Postage £0.00

The Mediator And Advocate

In 1 Timothy 2. the mediatorship of Christ is brought before us as a central and fundamental truth, consequent upon which exhortations to those in the house of God are given, "that supplications, prayers, intercessions, thanksgivings, be made for all men"; "This is good and acceptable in the sight of God our Saviour; who willeth that all men should be saved, and come to the knowledge of the truth. For there is one God, one Mediator also between- God and man, Himself Man, Christ Jesus, who gave Himself a Ransom for all; the testimony to be borne in its own times."

The threefold repetition of the word "all" in these verses is of interest. The range of our prayers, and the extent of testimony is universal, for, and toward all men. The salvation of all men comes within the ambit of God's will, and this is proved by the fact that Christ gave Himself a Ransom for all. The mediatorial work of Christ is therefore seen to be, between God and all men. A mediator is one who comes between two parties for a definite purpose. If the parties be estranged or in dispute, a mediator may effect reconciliation and bring about agreement. If the purpose is to find common ground of agreement with a view to future relationships being established, a mediator may act in stating or conveying the terms and conditions necessary to both parties coming into covenant relationship. Both of these purposes are seen in Scripture. Moses stands out conspicuously as mediator in the deliverance of the children of Israel from the thraldom of Egypt. He acted on God's behalf in dealing with the haughty and mighty Pharaoh, and on behalf of the children of Israel in their sore trouble and sorrow. He is also seen as the mediator of the covenant between God and Israel after their miraculous deliverance from Egypt. When they came to Sinai, God gave them His law, "it was ordained through angels by the hand of a mediator" (Galatians 3.19).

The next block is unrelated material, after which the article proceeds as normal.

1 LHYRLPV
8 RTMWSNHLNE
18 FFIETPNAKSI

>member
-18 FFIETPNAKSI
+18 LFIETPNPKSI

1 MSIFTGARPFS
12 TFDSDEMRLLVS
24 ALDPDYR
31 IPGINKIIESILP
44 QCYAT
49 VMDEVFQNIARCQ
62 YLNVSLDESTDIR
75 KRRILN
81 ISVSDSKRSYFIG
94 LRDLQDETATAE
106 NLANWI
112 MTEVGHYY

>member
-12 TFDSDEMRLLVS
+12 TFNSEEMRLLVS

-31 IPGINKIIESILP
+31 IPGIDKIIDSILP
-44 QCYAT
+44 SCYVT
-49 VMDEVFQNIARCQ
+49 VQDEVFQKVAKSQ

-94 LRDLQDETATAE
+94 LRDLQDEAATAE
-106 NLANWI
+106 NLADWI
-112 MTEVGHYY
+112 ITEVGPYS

Moses later said, "I stood between the LORD and you at that time, to shew you the word of the LORD" (Deuteronomy 5.5).

"And Moses ... set before them all these words which the LORD commanded him." "And Moses reported the words of the people unto the LORD" (Exodus 19.6, 8). Thus, upon the acceptance of the conditions laid down by God in His law, they became His people, and HR: became their God in covenant relationship, which covenant was dedicated with blood, sprinkled upon the altar, the book and all the people.

The mediatorship of Christ excels that of Moses, even as the new covenant has an abiding, surpassing glory, excelling that which passeth away (2 Corinthians 3.).

In this dispensation - of grace all national distinctions have been obliterated in the great mediatorial work of the cross. All men are seen to be accountable to one God. The whole of the race is under sin, under the authority of darkness, without hope and without God in the world, and brought under the judgement of God. If deliverance is to be wrought for men, it must be by a man who can stand between God and men to represent both, and effect reconciliation. Such a man could never be found of Adam's fallen race.

"There is no daysman betwixt us, that might lay his hand upon us both" said Job (Job 9.38).

Christ Jesus is the One' who came down out of heaven (John a. 13), the Son of Man amidst the sons of men, perfect, spotless, sinless, holy, harmless, undefiled. He alone could be the Mediator between God and men in regard to the question of sin, which had estranged men from God.

God could only meet men in judgement, unless someone could stand between to bear that judgement, and satisfy the claims of divine righteousness.